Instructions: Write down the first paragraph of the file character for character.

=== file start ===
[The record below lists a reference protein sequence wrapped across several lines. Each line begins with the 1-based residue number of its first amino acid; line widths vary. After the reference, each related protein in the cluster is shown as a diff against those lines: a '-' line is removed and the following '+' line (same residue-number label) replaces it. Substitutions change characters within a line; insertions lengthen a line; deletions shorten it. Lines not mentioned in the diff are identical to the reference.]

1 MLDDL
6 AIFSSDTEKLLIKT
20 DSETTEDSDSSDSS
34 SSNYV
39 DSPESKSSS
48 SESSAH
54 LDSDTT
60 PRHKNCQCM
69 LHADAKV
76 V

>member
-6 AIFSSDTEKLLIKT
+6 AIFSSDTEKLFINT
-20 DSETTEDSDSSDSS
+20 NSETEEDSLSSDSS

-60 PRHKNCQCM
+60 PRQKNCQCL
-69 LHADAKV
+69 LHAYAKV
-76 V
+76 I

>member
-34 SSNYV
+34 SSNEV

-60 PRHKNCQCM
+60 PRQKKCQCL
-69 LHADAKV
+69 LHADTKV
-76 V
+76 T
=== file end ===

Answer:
[The record below lists a reference protein sequence wrapped across several lines. Each line begins with the 1-based residue number of its first amino acid; line widths vary. After the reference, each related protein in the cluster is shown as a diff against those lines: a '-' line is removed and the following '+' line (same residue-number label) replaces it. Substitutions change characters within a line; insertions lengthen a line; deletions shorten it. Lines not mentioned in the diff are identical to the reference.]